What Does Disbursement Mean on a Student Loan?

Recipients

Lenders disburse student loans to different recipients depending on the type of loan. The government sends funds from federal student loans obtained through the Direct Loan program directly to the borrower's college or university. However, students typically receive the funds from private student loans and federal loans obtained through the Federal Family Education Loan program. If the student's parents obtain a PLUS loan, the parent will receive the funds.

Timing

Lenders typically disburse student loans based on the borrower's college or university schedule, and schools have differing policies with regard to student loan disbursement. Some schools prefer lenders to disburse funds several weeks before the first day of classes, while other schools won't accept disbursements until after the term has begun. Once the school receives loan funds, it will apply them to your tuition and other educational costs. If you or your parent receives the funds, you must remit payment to the school.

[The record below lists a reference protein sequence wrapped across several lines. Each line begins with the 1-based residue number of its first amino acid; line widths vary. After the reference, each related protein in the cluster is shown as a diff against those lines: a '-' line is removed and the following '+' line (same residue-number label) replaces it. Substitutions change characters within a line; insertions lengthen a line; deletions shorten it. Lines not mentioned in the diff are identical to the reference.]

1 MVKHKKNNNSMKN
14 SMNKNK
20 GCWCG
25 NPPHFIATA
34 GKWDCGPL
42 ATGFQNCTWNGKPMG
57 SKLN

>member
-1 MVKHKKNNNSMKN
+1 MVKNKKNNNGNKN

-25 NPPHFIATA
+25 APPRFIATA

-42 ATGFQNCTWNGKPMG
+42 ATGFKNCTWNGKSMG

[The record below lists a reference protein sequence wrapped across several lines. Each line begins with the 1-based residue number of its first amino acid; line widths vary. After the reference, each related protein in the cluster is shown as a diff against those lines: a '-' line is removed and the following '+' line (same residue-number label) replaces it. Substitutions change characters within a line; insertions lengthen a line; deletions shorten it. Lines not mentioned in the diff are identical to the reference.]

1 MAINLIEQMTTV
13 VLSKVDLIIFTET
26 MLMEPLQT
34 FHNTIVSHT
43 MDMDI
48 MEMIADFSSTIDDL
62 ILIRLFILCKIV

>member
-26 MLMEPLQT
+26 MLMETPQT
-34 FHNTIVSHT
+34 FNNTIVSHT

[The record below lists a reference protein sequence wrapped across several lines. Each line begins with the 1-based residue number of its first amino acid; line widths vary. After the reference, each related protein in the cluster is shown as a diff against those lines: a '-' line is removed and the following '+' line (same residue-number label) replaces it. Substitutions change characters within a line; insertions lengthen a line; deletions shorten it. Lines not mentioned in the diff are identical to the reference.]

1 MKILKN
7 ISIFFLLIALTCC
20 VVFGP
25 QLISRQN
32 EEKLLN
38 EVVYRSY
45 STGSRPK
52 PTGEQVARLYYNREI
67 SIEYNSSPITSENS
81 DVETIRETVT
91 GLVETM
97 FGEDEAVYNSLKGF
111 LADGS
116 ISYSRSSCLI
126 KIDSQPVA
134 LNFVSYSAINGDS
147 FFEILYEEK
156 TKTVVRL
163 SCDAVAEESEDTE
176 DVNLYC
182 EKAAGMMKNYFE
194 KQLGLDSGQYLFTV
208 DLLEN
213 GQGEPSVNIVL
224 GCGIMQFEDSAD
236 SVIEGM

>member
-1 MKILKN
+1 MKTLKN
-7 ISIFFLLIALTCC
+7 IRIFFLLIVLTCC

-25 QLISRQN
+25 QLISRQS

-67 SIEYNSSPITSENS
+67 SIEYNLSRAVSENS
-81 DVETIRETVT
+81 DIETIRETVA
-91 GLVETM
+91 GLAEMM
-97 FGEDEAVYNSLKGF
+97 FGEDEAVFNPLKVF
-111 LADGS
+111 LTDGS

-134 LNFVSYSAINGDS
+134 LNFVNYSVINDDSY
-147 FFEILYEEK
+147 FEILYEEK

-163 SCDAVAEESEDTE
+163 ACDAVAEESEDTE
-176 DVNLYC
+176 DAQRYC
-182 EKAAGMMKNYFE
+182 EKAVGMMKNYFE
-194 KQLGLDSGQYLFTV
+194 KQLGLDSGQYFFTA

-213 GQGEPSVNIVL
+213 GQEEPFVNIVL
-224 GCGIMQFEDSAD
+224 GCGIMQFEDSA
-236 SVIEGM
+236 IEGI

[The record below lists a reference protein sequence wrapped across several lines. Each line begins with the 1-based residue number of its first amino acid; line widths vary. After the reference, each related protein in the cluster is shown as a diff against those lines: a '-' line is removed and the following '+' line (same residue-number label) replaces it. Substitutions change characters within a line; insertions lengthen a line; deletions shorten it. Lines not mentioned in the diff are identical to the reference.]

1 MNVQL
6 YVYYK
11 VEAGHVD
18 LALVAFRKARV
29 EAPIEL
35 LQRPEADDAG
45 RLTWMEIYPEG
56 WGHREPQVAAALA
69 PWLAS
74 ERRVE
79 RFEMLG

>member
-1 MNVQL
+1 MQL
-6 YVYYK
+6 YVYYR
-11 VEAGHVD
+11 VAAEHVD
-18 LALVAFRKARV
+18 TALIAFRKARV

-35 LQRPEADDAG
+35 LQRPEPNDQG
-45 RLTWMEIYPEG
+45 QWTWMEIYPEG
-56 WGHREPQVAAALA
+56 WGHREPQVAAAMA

Surplus Funds

If the school receives your loan money, it will first apply the funds to the balance on your account. If surplus funds remain, the school may issue an overage check to you. Some schools require students to request overage checks, while other schools issue them automatically. If you receive your loan money, you can keep any funds that remain after you have paid your school bills. If your parent receives student loan money on your behalf, he can decide whether to transfer excess funds to you.

Considerations

If excess funds remain in your school account and you don't request a refund, your school may apply the funds to your charges for the next term. If you withdraw from classes or attend school less than half time after receiving student loan money, your financial aid may decrease or terminate. In addition, if you attend school less than half time, you must begin making repayments on your student loans within six months.